She explained that while not able to bring every employee together in a large gathering, her company has been able to intentionally recognize her team’s work in smaller groups, such as bringing smaller amounts of people to sports entertainment facilities.

Hiring-wise, O’Grady said that much of prospecting for applicants was virtual even before COVID-19. Online platforms allow contractors to prequalify candidates before an interview, which can followed with a phone interviews to help screen for communication skills. Video chat interviews or in-person can help ensure a hire is a good fit.


Training and Industry Organizations

Doug Jackson, operations manager at Jackson Comfort Systems in Twinsburg, Ohio, said that in additional to doing virtual training, his company has shifted from group training to doing more one-on-one training sessions.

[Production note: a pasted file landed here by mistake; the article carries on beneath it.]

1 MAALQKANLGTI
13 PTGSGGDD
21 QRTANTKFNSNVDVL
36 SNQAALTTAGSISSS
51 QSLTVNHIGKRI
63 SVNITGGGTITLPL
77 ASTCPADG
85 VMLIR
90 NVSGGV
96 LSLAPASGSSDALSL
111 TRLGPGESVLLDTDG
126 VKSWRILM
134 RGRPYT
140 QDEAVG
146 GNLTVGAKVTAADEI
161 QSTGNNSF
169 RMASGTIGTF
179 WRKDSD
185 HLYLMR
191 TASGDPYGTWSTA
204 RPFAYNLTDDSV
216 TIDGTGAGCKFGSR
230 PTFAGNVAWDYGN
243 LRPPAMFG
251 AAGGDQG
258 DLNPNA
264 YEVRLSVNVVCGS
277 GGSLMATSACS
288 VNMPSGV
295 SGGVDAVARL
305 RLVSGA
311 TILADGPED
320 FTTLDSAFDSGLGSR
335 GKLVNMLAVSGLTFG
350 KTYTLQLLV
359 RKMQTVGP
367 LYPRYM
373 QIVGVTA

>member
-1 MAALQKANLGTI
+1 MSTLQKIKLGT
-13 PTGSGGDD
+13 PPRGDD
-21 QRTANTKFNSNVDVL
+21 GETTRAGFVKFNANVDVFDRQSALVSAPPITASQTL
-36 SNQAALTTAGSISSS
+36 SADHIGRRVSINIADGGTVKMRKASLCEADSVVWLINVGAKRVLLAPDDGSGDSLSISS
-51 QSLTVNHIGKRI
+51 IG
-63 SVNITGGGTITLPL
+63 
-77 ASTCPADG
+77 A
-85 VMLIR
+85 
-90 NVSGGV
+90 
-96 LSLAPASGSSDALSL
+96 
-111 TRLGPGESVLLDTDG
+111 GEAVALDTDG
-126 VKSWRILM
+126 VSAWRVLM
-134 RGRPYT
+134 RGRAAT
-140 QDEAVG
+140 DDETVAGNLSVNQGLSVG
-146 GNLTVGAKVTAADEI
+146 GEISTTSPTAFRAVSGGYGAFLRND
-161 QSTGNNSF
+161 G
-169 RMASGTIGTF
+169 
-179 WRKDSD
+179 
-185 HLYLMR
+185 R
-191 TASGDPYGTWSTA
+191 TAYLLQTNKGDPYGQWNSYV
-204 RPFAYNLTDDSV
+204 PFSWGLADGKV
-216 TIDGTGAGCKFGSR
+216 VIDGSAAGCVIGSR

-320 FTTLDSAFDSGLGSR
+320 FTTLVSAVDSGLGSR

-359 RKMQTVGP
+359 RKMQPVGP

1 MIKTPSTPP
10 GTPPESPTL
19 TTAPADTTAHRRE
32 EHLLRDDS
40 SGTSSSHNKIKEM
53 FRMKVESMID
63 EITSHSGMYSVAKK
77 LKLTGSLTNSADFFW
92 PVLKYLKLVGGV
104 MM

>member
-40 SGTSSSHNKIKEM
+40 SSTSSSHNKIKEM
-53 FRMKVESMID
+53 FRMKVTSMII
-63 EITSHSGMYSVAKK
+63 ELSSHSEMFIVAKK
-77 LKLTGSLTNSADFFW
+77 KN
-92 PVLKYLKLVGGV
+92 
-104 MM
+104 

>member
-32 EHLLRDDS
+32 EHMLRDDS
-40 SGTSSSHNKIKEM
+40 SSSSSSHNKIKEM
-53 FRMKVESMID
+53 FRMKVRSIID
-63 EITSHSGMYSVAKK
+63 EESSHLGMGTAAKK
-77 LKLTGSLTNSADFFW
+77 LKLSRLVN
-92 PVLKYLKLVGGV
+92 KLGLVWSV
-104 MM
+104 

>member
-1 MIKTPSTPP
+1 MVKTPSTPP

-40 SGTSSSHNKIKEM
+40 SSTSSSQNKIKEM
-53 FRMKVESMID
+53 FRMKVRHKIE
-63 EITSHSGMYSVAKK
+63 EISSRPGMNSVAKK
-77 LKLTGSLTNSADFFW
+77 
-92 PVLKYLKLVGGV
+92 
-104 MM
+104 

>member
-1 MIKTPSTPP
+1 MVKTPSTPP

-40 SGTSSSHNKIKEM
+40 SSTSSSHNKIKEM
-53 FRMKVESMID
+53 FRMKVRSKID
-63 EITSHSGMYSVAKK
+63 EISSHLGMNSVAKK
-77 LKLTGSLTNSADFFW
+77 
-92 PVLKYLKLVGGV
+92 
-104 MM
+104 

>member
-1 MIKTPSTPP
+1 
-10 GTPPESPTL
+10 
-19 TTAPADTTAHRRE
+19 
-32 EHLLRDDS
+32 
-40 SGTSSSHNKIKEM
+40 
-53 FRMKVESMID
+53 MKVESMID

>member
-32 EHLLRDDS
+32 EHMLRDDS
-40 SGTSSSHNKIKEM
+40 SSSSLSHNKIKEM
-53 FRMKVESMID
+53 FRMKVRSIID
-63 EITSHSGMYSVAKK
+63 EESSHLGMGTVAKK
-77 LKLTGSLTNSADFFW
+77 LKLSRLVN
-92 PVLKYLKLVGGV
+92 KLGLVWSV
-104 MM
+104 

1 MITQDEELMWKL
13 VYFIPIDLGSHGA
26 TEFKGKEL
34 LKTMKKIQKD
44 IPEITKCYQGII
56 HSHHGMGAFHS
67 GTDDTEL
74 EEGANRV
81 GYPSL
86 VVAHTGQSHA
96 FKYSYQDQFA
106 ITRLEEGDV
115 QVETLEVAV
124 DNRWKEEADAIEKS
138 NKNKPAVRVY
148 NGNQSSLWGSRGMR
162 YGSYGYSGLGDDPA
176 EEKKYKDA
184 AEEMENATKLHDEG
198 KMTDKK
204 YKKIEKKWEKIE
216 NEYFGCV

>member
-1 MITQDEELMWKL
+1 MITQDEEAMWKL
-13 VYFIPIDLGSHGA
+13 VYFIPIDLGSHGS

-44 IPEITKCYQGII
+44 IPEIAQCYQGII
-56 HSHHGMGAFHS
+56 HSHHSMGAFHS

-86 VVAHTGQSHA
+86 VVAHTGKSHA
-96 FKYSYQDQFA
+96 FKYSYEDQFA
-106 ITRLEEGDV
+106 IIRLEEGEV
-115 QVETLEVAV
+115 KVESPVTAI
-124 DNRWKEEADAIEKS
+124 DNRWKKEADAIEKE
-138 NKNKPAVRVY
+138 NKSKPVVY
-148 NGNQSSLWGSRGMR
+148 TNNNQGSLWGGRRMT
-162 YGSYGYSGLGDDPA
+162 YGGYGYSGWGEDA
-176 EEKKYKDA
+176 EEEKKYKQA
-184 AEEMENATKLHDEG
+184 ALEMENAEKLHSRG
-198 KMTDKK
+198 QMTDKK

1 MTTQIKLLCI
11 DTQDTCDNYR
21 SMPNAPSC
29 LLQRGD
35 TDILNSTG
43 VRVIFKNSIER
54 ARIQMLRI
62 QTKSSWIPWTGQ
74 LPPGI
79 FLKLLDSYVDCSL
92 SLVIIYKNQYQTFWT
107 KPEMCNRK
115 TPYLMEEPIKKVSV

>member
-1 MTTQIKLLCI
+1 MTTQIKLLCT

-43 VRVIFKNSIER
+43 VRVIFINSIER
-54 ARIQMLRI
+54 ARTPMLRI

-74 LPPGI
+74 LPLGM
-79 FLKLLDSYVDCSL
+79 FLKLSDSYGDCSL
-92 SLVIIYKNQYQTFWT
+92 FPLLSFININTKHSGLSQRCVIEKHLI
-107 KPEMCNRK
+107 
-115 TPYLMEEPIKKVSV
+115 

“With one-on-one, the training is a lot more individualized, and a guy might be more likely to speak up about something he doesn’t understand, rather than being in a group setting and uncomfortable or embarrassed if he doesn’t know something,” Jackson said.

While it is much more time consuming and takes more effort, the training is more effective. Without the ability to hold company-wide meetings, his company has shifted toward virtual meetings to hold the monthly assemblies. This allows the managers to remind employees about the company’s core values.

Like O’Grady, Jackson said that his company’s hiring process hasn’t changed much. They have had an uptick in the amount of second interviews they hold over video, though they still work to meet potential job hires in person before any hiring.

“What has changed is our hiring leads,” he said. “Where we were getting a pretty steady diet of leads from new technicians, it seems like technicians are holding out in their current companies, rather than taking a little bit more risk.” He explained that the leads have only shrank a little (not a huge drop off), and this is likely due to uncertainty surrounding the election, economy, and whether virus cases will spike in the winter.